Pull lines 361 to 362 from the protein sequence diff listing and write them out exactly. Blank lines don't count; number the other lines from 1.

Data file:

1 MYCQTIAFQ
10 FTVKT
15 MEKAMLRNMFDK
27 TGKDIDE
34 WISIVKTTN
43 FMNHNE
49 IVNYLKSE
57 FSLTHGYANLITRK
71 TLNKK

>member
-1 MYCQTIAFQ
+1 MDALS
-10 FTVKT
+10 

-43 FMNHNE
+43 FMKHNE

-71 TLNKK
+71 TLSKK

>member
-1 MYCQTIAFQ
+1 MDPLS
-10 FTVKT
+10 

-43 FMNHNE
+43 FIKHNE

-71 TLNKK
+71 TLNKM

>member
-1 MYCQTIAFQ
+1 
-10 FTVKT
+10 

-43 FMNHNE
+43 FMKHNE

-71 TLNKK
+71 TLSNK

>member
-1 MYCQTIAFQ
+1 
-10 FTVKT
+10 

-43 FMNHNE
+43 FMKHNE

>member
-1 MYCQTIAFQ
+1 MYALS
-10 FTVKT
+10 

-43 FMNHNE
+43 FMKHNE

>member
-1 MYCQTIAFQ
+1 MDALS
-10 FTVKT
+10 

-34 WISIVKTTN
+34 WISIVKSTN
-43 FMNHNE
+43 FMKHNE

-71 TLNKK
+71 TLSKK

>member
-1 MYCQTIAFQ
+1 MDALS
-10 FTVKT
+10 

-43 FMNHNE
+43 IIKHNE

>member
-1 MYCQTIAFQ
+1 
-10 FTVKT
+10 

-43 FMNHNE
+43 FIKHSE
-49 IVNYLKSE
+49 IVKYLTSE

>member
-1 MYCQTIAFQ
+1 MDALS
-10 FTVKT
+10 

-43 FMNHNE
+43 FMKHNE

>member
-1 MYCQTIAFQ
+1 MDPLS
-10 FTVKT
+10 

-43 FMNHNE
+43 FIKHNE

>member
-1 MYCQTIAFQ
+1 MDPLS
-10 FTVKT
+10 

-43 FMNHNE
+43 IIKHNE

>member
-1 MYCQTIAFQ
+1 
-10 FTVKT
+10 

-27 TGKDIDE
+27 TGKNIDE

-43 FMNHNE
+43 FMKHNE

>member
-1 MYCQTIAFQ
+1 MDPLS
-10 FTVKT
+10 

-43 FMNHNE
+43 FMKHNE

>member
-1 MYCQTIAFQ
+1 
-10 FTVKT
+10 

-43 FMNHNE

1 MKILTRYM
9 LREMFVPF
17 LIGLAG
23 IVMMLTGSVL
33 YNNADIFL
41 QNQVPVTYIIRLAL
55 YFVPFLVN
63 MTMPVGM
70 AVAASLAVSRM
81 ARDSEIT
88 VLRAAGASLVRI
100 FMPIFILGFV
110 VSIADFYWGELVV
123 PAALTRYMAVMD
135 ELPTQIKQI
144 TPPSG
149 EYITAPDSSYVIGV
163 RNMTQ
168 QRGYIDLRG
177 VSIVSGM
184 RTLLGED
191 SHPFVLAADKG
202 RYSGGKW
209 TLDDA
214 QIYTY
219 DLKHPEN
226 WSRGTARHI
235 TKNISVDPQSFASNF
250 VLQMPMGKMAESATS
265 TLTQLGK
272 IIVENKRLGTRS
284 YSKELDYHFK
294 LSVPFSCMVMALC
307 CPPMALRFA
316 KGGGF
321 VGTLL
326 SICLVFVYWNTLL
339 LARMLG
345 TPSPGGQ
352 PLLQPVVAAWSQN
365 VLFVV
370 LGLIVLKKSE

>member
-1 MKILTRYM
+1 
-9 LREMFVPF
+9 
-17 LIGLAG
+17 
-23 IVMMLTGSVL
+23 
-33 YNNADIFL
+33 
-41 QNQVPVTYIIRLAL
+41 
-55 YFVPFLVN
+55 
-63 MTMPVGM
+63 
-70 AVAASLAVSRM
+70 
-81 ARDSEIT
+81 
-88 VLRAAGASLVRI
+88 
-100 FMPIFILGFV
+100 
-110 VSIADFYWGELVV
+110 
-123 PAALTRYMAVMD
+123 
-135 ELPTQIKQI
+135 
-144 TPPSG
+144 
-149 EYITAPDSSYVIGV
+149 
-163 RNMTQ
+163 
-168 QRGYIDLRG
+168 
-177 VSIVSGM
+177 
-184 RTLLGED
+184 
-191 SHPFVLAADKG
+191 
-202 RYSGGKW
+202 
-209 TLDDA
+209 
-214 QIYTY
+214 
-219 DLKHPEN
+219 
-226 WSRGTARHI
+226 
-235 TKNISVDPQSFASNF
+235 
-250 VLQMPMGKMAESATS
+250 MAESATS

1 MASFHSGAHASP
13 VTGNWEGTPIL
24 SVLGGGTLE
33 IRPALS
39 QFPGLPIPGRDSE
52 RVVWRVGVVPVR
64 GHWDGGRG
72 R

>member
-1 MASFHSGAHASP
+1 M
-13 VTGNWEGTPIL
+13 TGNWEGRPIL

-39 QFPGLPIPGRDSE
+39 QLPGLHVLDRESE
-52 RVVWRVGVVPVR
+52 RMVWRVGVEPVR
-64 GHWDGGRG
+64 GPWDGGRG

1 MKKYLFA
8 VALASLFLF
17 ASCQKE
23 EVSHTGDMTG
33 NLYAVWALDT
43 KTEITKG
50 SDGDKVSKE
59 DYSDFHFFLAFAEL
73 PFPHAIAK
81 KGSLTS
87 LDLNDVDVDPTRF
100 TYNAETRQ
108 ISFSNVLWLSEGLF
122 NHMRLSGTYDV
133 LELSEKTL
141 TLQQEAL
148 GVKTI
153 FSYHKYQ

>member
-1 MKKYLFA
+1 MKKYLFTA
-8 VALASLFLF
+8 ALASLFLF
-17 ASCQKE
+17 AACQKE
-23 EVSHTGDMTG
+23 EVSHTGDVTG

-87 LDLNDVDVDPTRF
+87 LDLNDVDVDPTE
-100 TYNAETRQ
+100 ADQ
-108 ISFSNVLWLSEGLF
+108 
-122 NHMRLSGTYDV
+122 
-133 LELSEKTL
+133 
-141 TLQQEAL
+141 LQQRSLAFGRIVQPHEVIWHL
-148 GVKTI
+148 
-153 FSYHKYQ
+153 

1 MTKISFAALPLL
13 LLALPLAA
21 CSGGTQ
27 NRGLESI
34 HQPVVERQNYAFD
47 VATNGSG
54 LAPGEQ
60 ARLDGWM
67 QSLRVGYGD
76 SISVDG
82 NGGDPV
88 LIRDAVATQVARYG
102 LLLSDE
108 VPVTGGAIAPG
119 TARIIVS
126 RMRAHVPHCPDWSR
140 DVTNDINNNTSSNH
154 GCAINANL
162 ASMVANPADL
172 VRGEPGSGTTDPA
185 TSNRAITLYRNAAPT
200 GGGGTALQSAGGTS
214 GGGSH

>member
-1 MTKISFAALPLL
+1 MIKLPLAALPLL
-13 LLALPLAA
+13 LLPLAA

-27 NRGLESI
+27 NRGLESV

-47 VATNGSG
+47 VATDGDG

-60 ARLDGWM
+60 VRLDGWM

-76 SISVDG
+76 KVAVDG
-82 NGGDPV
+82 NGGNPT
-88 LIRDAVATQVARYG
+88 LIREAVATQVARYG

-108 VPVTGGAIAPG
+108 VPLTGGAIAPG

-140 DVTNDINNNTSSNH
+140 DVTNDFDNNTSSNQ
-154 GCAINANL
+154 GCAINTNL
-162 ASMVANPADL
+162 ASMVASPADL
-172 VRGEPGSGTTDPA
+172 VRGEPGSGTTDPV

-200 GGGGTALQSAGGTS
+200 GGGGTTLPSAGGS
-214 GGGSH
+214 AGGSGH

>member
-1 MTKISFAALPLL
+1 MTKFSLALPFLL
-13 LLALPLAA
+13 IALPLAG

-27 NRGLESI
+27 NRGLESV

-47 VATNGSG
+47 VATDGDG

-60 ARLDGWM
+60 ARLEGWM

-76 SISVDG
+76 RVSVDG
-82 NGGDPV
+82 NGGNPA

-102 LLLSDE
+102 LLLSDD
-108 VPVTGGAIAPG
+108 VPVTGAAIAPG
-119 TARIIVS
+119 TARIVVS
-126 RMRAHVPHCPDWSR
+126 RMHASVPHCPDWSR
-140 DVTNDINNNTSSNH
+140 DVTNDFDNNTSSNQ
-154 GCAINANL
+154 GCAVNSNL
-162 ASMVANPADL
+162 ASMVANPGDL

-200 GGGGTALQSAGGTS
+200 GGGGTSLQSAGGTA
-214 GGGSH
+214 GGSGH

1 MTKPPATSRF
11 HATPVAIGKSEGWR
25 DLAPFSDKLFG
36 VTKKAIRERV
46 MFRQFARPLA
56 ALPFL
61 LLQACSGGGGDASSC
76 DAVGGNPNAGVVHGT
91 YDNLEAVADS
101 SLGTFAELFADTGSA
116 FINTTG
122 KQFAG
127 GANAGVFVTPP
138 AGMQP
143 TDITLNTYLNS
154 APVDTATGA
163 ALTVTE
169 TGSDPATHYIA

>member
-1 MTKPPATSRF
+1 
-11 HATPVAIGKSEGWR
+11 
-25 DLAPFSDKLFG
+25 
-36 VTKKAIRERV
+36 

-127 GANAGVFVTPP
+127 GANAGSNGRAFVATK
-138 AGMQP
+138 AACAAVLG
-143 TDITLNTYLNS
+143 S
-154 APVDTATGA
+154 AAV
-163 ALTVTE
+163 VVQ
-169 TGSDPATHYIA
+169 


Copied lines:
-140 DVTNDINNNTSSNH
+140 DVTNDFDNNTSSNQ